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Chevy Nova Suspension - Let's Right this Nova Ship

Get your '68-'74 Nova to Handle Like a Track Star With Some Dynamite Suspension Upgrades

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For years automotive aftermarket companies have been engineeringperformance suspension kits for classic cars, and they show no signs ofslowing down any time soon. Most of the musclecar focus has been on themost popular models, such as first- and second-gen Camaros, Chevelles,Tri-Fives ('55-57 Chevys), and Mustangs. And it's no secret thesecompanies are making some serious bank--and rightfully so. The quality ofavailable product and technical advancements provide us with better thanstock suspension components in terms of functionality, performance,safety, and looks. It's a big win for the parts makers and the consumer.

Now that the most popular models of the classic car genre have productdeveloped for them, we're beginning to see some of the slightly lessdesirable models get their day in the sun within the aftermarket world.

Take, for example, '68-74 Novas--get 'em while you can. These arebecoming rare, and some consider them to be the last affordablemusclecar. In today's market a first-gen Camaro, especially '69s, andmost any Chevelle will take your wallet for a major hit, so a '68-74Nova might be the way to go if you want to get into some vintageAmerican muscle at a reasonable price. Recently, we've seen a number ofaftermarket companies introduce restoration and upgrade parts for this"classic." Suspension companies are getting in the groove, and HotchkisSport Suspension is right in the mix developing new high-performancesuspension upgrade packages.

John Hotchkis of Hotchkis Performance (www.hotchkis.net) recently introduced us to a fairly typical'72 Nova purchased by a young, ambitious high schooler who took hisdaily driver, added some performance upgrades, and did some weekend dragracing. The car has a few bolt-on mods like headers, intake manifold,carburetor, and some dated slapper bars. This thing was the absolutedefinition of old school.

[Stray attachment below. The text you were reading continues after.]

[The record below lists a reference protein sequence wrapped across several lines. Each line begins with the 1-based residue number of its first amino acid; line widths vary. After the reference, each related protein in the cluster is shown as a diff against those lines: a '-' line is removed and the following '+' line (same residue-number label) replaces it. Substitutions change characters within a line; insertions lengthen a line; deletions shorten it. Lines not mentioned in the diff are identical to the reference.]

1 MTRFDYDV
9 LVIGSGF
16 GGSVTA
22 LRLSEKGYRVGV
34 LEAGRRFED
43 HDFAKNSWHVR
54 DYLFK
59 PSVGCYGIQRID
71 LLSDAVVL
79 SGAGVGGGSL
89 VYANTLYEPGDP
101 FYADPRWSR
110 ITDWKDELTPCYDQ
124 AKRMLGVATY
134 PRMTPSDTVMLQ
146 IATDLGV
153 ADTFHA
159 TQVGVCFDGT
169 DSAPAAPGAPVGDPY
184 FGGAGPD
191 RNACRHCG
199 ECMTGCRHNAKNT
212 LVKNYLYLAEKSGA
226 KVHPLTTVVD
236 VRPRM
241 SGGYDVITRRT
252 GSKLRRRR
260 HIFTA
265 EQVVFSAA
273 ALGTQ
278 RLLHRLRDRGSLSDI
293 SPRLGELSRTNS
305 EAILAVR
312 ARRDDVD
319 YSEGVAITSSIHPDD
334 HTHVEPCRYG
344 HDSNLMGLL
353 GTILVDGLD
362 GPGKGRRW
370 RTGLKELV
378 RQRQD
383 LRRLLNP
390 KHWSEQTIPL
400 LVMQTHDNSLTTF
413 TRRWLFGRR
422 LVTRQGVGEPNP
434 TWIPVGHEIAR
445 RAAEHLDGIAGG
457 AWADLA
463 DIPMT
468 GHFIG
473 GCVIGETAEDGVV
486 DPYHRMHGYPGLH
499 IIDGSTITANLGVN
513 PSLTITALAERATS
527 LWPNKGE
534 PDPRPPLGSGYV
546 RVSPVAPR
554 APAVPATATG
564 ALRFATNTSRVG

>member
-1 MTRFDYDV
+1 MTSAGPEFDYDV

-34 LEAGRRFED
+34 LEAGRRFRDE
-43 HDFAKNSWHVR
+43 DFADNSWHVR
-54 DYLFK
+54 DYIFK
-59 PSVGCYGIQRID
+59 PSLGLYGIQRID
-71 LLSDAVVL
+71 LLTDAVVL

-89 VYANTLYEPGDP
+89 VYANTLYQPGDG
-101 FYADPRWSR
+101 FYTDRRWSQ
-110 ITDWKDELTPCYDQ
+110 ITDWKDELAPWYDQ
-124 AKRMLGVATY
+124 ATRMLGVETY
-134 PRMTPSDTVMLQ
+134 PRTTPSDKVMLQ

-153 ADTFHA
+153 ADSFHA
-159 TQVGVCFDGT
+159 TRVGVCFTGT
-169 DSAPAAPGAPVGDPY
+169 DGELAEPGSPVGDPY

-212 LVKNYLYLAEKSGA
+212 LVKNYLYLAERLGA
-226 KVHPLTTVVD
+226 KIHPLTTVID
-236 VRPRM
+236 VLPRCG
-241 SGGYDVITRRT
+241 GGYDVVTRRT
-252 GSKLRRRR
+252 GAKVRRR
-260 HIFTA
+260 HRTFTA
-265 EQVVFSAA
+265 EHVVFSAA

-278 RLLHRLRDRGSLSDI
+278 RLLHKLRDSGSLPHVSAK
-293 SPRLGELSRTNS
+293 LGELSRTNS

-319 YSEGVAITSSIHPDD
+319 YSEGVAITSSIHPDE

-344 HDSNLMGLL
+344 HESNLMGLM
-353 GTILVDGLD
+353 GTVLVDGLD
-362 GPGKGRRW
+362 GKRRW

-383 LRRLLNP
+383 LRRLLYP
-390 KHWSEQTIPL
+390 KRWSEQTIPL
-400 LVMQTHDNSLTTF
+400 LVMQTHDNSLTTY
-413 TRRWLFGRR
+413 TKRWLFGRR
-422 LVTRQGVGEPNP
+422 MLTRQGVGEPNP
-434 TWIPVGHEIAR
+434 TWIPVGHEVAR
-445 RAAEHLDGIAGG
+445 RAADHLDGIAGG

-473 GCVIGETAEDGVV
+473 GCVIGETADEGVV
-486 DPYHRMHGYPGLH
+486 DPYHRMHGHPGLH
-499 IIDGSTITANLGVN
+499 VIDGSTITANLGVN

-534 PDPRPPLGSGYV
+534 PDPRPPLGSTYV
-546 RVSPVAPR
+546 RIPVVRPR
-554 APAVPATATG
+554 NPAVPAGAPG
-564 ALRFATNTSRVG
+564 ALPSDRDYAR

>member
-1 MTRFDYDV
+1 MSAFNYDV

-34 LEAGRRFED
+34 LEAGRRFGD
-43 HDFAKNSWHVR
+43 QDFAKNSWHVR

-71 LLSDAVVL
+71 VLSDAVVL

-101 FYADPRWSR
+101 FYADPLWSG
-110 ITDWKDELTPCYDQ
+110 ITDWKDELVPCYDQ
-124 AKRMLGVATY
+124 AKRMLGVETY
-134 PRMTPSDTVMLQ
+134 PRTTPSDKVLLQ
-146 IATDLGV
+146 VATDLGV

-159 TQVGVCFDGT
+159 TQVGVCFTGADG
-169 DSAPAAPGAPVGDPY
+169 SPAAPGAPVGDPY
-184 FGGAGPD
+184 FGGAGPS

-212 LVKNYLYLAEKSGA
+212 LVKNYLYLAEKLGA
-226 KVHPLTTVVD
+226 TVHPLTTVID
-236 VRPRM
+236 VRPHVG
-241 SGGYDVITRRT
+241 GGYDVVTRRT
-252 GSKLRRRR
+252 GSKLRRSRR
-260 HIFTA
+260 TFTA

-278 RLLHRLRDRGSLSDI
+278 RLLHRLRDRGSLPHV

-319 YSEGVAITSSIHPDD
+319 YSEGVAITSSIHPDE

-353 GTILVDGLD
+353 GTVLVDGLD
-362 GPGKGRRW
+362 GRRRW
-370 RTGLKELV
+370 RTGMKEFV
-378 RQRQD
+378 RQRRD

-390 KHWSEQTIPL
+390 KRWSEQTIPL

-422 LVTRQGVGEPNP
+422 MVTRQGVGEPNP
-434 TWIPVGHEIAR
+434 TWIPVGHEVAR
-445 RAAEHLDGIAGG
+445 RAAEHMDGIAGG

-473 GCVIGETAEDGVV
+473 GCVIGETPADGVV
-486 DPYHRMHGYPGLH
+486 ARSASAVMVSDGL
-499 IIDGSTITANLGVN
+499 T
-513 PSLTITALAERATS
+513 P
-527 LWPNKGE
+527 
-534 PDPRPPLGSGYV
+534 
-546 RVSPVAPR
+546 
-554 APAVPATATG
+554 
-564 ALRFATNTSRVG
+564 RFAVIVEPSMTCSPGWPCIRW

Now that the owner has outgrown his drag phase and his driving palatehas somewhat matured, he wanted to take his quarter-miler and buildsomething with a little more functionality--a great street driver orweekend cruiser that could give new sports cars trouble on the twistybits of PCH if he so desired. That's more his style.

We here at Nova magazine are always up for some track day fun, so wetook the mainly stock "hot rod" out for some before and after tracktesting. We figured it would be a great way to show the performancedifference between a Nova with a stock, used-up suspension like the onemany of you readers drive and bolt on some quality engineered suspensioncomponents from Hotchkis Sport Suspension.

When building a car with performance suspension components, you'll stillwant the vehicle to be street-worthy. Oftentimes car guys tend tooverlook the driveability aspect of a suspension upgrade package. Sure,you can build a car that kicks ass at the track, but you'll want thatsame suspension to be accommodating in everyday driving situations aswell. That's where spring rates, suspension geometry, alignmentspecifications, and shock valving are so important. The pros at Hotchkistake pride in their performance suspension packages being both tracksteady and street ready.

For this suspension upgrade, we started with the Hotchkis TVS (Total Vehicle System) for '68-74 Novas. Thekit includes front and rear hollow sway bars (all hardware and dogboneend links included), 2-inch lowering front sport coil springs, 2-inchdrop rear sport leaf springs, tie rod sleeves, and all the necessarymounting hardware and spring pads. Since this car was going for thefull-tilt suspension upgrade, we added in upper and lower A-arms, tierods, steering, pitman arms, Hotchkis/Bilstein shocks, and Hotchkissubframe connectors for good measure. We also converted the car from theoriginal show-reacting manual steering to power steering with a steeringbox and accessories from Flaming River.

At The Track

Baseline Test

Our "before" and "after" suspension testing consists of slalom, skidpad,and braking. For slalom testing we use a 420-foot course consisting ofcones set 70 feet apart. Average speed is measured with timers placed atthe beginning and end of the course. The skidpad measures lateralg-forces by way of a 200-foot-diameter circle. Total time taken tocomplete the skidpad circumference is measured, and a mathematicalformula indicates the average lateral g-force capabilities of the car.

As you would guess, the classic Nova, sporting thirty-year-old stock suspension components, and tires designed for straight-line racing didn't fare very well in the "before" testing.

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